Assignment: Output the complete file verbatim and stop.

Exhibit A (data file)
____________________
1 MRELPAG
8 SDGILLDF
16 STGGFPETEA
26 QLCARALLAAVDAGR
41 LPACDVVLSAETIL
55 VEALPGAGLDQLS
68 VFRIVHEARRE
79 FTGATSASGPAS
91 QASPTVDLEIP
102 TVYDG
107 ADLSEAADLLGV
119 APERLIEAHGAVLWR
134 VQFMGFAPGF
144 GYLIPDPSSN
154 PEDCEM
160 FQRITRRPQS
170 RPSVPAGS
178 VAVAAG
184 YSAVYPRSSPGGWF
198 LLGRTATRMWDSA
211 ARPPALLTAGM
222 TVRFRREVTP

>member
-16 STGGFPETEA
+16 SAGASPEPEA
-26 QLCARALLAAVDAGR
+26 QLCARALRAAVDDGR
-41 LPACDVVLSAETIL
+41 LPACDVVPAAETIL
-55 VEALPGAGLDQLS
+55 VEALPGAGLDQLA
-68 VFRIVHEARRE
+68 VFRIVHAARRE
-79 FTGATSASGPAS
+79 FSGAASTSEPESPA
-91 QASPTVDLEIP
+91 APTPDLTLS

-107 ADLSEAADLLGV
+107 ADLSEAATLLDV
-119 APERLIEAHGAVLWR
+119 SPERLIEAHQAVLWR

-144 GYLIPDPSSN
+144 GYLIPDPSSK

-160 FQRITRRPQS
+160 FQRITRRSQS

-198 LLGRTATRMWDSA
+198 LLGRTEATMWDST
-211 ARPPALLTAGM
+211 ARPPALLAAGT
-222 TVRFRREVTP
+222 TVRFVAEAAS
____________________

1 MRELPAG
8 SDGILLDF
16 STGGFPETEA
26 QLCARALLAAVDAGR
41 LPACDVVLSAETIL
55 VEALPGAGLDQLS
68 VFRIVHEARRE
79 FTGATSASGPAS
91 QASPTVDLEIP
102 TVYDG
107 ADLSEAADLLGV
119 APERLIEAHGAVLWR
134 VQFMGFAPGF
144 GYLIPDPSSN
154 PEDCEM
160 FQRITRRPQS
170 RPSVPAGS
178 VAVAAG
184 YSAVYPRSSPGGWF
198 LLGRTATRMWDSA
211 ARPPALLTAGM
222 TVRFRREVTP

>member
-16 STGGFPETEA
+16 SAGASPEPEA
-26 QLCARALLAAVDAGR
+26 QLCARALRAAVDDGR
-41 LPACDVVLSAETIL
+41 LPACDVVPAAETIL
-55 VEALPGAGLDQLS
+55 VEALPGAGLDQLA
-68 VFRIVHEARRE
+68 VFRIVHAARRE
-79 FTGATSASGPAS
+79 FSGAASTSEPESPA
-91 QASPTVDLEIP
+91 APTPDLTLS

-107 ADLSEAADLLGV
+107 ADLSEAATLLDV
-119 APERLIEAHGAVLWR
+119 SPERLIEAHQAVLWR

-144 GYLIPDPSSN
+144 GYLIPDPSSK

-160 FQRITRRPQS
+160 FQRITRRSQS

-198 LLGRTATRMWDSA
+198 LLGRTEATMWDST
-211 ARPPALLTAGM
+211 ARPPALLAAGT
-222 TVRFRREVTP
+222 TVRFVAEAAS